Why Contact Centre?
Ecosystm Principal Advisor Tim Sheedy says, “Zoom is moving beyond its period of ‘organic hypergrowth’ brought on by the pandemic. While the paying customer base for their core video collaboration service will continue to grow, growth rates are likely to begin to track the market. To grow beyond market rates, Zoom needs to move into new markets – through product development or acquisition.”
Talking about the importance of voice services, Sheedy adds, “Voice services are an obvious adjacent market to help drive growth, and Zoom already has seen some success with their Zoom phone service and associated devices – in fact, they already have 1.5 million users. The Five9 acquisition gives the company a stronger and deeper capability in the voice sector; buying them a significant chunk of the voice services in business – the contact centre. In many businesses, the contact centre already accounts for over 50% of their voice minute usage, so winning this space will go a long way towards winning the overall voice and collaboration supplier in enterprises.”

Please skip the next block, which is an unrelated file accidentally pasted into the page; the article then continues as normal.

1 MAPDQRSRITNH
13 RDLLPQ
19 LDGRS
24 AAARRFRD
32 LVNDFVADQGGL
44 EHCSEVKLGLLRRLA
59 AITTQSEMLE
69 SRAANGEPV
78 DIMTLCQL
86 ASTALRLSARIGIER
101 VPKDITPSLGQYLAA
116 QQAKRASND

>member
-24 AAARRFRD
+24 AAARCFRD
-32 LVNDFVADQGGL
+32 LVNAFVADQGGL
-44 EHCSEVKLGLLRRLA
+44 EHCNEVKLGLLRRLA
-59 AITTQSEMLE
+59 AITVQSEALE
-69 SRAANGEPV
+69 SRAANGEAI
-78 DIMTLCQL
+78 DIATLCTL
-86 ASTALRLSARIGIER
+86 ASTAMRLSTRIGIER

Ecosystm Principal Advisor Audrey William predicts exciting times ahead for Zoom. “With Zoom already having a platform for video, then bringing voice into that equation and now a contact centre solution, makes them take on their competitors in an all-native cloud stack. There is a still a large installed base of on-prem UC customers and with Zoom seeing success with Zoom phones in the short time frame since its launch, this is where this will get exciting for Zoom. The telephony piece is still important in the race to simplify how we work, communicate, and collaborate today. It is that same voice/telephony discussion that can lead to a routing discussion, which then leads to a contact centre discussion.”